Content Last Modified: 12 Sep 1996
Written by Bill Chandler.
“The Rose FAQ” © 1996 Bill Chandler. All rights reserved.
Table of Contents
1. Information about this document
- [3.1] My rose has black spots on the leaves, what do I do?
- [3.2] How do I avoid powdery mildew?
- [3.3] How do I get rid of aphids?
- [3.4] What is eating holes in the leaves of my rose?
- 4. Rose Characteristics
- [4.1] Which is the most fragrant rose?
- [4.2] What kind of rose do I have?
- [4.3] Are there any Blue roses?
- [4.4] Are there any Black roses?
- [4.5] What are David Austin roses or English roses?
QUESTIONS AND ANSWERS
1. Information about this document
Welcome to “The Rose FAQ”, a collection of six informative articles about roses. Note that many things related to growing roses will depend upon your local climate. Contact your local rose society or nursery to find out how to grow roses in your area.
[1.2] What’s New with the FAQ
The FAQ has received only minor changes during the last few months.Back to Table of Contents…
2. Rose Care
[2.1] Why won’t my rose bloom?
Here are some of the reasons that roses don’t bloom.
- The rose plant is not getting enough sun. Roses need at least 6 hours of direct sun a day to perform well.
- The rose needs more water. Roses like at least an inch of water per week during the growing season.
- The plant has been given too much fertilizer, especially Nitrogen. Too much fertilizer can either damage the plant or cause it to grow extra leaves and stems at the expense of blooms.
- The rose is a new plant. Don’t expect too much from a plant during its first year.
- Rose is a once blooming variety. This means it will bloom only once a year in the late spring or early summer.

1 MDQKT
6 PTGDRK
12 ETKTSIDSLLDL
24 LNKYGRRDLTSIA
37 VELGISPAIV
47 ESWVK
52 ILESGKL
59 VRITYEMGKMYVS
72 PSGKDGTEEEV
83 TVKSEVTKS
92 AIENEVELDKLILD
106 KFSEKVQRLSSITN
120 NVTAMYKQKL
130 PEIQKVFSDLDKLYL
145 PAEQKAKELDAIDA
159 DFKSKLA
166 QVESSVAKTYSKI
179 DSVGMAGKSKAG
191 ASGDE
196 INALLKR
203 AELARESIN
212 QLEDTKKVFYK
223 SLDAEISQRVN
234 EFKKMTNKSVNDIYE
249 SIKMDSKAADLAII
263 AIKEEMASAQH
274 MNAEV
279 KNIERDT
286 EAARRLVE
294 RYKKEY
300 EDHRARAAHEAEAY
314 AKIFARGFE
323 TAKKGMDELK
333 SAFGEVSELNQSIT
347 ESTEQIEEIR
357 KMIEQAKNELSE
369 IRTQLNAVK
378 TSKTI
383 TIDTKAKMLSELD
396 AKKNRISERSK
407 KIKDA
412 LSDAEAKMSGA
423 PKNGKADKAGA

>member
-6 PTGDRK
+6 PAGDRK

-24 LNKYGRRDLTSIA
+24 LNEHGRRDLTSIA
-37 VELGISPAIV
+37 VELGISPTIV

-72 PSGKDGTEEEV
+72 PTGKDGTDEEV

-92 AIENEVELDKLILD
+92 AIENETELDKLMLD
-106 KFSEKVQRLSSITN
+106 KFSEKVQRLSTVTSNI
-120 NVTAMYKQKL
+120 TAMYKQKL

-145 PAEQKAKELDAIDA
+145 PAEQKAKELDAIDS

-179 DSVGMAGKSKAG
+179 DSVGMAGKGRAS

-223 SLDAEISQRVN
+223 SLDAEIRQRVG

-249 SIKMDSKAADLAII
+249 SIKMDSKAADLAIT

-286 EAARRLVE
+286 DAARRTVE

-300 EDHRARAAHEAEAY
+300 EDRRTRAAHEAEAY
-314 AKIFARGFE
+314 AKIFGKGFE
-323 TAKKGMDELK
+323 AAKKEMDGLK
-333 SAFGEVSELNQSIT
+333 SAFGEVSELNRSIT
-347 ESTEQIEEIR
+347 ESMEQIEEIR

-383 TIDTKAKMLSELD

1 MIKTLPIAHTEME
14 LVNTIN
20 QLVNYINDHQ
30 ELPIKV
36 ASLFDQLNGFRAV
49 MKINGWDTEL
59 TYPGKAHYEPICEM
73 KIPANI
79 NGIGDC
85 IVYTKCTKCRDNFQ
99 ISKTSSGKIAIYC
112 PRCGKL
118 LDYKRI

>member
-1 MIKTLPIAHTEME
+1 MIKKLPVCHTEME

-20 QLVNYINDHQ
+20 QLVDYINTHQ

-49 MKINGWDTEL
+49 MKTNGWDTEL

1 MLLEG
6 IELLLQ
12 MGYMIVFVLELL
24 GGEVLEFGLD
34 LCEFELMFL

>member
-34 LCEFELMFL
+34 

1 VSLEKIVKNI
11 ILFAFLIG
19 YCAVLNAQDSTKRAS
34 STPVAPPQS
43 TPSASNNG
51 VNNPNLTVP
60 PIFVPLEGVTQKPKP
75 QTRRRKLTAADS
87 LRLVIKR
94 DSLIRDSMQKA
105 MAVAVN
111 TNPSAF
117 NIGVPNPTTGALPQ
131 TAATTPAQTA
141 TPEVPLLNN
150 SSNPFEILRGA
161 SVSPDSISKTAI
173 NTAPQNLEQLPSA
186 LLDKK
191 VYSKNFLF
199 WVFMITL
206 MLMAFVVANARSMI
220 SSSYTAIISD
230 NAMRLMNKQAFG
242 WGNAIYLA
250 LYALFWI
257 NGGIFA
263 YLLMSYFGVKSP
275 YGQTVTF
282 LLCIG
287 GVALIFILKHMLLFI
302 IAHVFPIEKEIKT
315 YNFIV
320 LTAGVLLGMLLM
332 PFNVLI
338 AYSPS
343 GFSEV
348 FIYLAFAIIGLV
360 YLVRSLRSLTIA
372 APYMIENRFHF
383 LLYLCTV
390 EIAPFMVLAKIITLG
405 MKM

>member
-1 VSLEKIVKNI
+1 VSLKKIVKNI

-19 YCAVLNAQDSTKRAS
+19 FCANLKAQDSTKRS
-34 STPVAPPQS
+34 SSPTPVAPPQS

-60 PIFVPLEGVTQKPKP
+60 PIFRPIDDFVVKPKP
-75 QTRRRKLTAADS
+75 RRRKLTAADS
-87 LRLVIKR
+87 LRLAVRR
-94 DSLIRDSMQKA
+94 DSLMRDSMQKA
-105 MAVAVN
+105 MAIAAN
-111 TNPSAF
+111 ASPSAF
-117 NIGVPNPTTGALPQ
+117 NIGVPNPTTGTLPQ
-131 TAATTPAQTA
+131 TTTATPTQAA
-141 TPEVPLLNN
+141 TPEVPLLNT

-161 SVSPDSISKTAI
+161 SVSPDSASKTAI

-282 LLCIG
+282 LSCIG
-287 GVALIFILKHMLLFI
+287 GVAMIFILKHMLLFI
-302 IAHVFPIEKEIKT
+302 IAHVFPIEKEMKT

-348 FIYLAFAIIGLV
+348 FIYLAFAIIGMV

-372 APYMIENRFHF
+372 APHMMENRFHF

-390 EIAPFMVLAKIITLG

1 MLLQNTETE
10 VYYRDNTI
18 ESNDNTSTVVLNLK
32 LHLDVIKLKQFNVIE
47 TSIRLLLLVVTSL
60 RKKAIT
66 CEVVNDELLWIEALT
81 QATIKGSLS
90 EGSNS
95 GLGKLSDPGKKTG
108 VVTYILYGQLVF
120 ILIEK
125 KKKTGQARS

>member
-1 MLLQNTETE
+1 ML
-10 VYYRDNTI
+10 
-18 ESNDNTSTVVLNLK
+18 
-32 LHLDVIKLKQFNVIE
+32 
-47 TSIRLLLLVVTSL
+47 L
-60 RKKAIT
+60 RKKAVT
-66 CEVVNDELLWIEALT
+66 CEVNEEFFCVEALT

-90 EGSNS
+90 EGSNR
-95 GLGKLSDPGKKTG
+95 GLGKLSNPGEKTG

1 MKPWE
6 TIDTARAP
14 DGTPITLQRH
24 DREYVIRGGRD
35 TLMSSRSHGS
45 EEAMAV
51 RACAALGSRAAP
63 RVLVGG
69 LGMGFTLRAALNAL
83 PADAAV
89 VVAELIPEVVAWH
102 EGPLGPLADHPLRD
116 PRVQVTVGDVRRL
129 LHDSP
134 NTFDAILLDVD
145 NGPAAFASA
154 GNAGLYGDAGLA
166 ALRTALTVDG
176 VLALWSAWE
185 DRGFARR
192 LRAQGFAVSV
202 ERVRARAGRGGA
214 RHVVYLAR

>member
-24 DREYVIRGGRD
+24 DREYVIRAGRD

- Soil pH is too low or too high. If the pH is not in the range of 6.0 to 6.8 (ideally 6.5) then nutrient uptake will be reduced, and the plant won’t be getting the food it needs to produce flowers.
- Not enough foliage. If the bush doesn’t have adequate foliage, it can’t produce the food it needs to make new flowers. Inadequate foliage may result from disease or too little fertilizer.
[2.2] How much sun do roses need?
Roses prefer a full day of sun. Give roses at least 6 hours of direct sun a day. Morning sun is especially important because it dries the leaves which helps prevent disease.
[2.3] Which roses can be grown in shade?
In general, roses do poorly in shady conditions. Plants bloom less, are leggy, and are more likely to get diseases. However, many Hybrid Musks and some Albas can tolerate partial shade. The Floribunda “Gruss An Aachen” can be grown in partial shade.
Some other roses that may grow in partial shade are the Rugosas, Iceberg(FB), Zephirine Drouhin (Bourbon), Souvenir du Docteur Jamain (HP) and Madame Plantier.
[2.4] How much water do roses need?
Roses appreciate lots of water. Water generously, at least 1 inch/week, preferably 2 inches/week during growing season. Water every 4‑7 days during the summer when needed. Each bush needs about 4‑5 gallons/week during the hot summer.
Roses get all their food either through their leaves (foliar feeding) or through their roots. The only medium for transporting food is water.